Allstate Corp. is leading property and casualty insurers to the best financial start since 2003 amid a decline in tornadoes and forecasts for fewer major hurricanes.
Twisters killed six people from April 1 to May 28, compared with 541 deaths in the two months last year, the U.S. National Weather Service said.
Insured losses from severe weather in the U.S. were about $1 billion last month, lagging behind losses of roughly $16 billion from tornadoes and other severe weather in April and May of last year, broker Aon Plc estimated.
Insurers that raised prices after last year’s disasters are gaining as the cost of claims drops. Allstate’s net income jumped to the highest since 2007 in the first quarter and operating profit at New York-based Travelers Cos. beat analysts’ estimates. Companies could benefit further as forecasters predict a below-average Atlantic hurricane season, which officially begins Friday.
“Companies are enjoying pretty good rate increases, which is a byproduct of the amount of losses that they took last year,” said Mark Dwelle, an analyst at RBC Capital Markets. “Combine relatively higher rates with at least so far modest to manageable losses, it leads to a reasonable expectation” of better results.
The Standard & Poor’s 500 Property & Casualty Insurance Index advanced 6.6 percent since Dec. 31 after declining in the same period five of the last nine years.
Allstate, the largest publicly traded U.S. home and auto insurer with 1,200 employees in office operations in Summit County, jumped 25 percent this year and Travelers climbed 6.3 percent, compared with a 6 percent gain in the S&P 500.
The National Oceanic and Atmospheric Administration projects one to three major hurricanes in the six-month Atlantic season, according to a May 24 statement. An average year has three major hurricanes, defined as those with top wind speeds of 111 miles per hour or more.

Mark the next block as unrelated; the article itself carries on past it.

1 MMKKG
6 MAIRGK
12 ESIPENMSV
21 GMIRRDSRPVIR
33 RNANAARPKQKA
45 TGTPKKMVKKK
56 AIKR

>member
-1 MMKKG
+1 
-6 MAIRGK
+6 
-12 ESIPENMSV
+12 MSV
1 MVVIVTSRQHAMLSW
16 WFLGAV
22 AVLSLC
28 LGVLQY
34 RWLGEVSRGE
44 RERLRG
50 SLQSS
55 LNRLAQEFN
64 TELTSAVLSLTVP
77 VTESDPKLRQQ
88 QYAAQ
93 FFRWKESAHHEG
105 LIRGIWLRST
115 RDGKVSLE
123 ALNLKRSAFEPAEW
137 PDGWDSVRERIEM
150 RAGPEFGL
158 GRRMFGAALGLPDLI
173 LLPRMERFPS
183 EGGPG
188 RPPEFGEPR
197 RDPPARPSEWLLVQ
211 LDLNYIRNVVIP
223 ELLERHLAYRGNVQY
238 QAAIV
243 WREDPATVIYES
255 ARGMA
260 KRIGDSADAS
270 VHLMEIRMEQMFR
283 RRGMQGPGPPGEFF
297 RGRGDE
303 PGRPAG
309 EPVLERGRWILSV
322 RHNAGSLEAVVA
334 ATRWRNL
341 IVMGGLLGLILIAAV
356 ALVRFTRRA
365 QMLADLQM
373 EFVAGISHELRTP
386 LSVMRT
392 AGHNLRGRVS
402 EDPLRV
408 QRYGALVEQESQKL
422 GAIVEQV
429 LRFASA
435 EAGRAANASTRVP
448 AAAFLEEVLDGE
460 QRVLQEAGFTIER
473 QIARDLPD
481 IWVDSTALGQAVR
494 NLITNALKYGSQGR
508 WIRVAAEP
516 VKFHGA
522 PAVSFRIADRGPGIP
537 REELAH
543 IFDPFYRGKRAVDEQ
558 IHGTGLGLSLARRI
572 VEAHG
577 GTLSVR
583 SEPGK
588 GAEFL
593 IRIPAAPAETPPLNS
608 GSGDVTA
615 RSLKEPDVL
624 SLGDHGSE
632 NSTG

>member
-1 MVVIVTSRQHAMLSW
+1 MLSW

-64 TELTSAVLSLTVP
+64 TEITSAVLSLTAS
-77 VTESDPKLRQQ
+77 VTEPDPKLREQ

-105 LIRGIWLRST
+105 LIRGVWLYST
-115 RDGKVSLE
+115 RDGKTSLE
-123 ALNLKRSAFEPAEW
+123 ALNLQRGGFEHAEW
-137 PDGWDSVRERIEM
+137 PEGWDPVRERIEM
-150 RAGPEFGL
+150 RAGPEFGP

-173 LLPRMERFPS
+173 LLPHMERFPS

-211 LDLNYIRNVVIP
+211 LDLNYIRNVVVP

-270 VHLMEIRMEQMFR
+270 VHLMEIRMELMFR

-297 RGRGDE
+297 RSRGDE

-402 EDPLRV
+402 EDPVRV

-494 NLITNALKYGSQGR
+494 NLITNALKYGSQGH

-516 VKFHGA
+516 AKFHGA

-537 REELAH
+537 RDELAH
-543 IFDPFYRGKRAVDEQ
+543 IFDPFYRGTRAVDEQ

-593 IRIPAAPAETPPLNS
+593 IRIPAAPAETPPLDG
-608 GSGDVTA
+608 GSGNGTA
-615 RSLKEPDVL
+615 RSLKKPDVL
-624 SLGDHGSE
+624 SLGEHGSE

Four major hurricanes formed last year, including Irene, which lashed the U.S. East Coast in August and caused flooding in Vermont and western Massachusetts. The storm resulted in about $15.8 billion in damages, including $4.3 billion incurred by private insurers, according to U.S. government estimates.
Allstate boosted homeowners’ rates after the insurer faced $3.8 billion in claims costs tied to natural disasters in 2011. It booked $259 million in catastrophe costs in the first quarter, compared with $333 million a year earlier. April catastrophe losses were about $280 million, down from $1.4 billion a year earlier. Rates rose an average of 7.9 percent in the 13 states where Allstate received permission to boost premiums, Robert Block, vice president of investor relations, said on a May 3 conference call.
Travelers, the lone insurer in the Dow Jones industrial average, said it raised prices after last year’s disasters by about 10 percent for homeowners’ coverage and has requested further increases from regulators. Catastrophes cost the firm $168 million in the first quarter, 9.7 percent less than a year earlier.
“Given the potential for continued unusual weather patterns, we are going to continue to take the actions we believe are necessary to improve returns,” President Brian MacLean said in an April 19 statement.
Last year’s natural disasters included a May 22 tornado that tore through Joplin, Mo., killing more than 125 people, as well as deadly twisters in Tuscaloosa, Ala., and Springfield, Mass. The 2011 tornado season was the third most active since 1980 with more than 1,550 confirmed storms, according to CoreLogic Inc., a Santa Ana, Calif.-based data provider. The storms contributed to second-quarter losses in 2011 for Allstate and Travelers.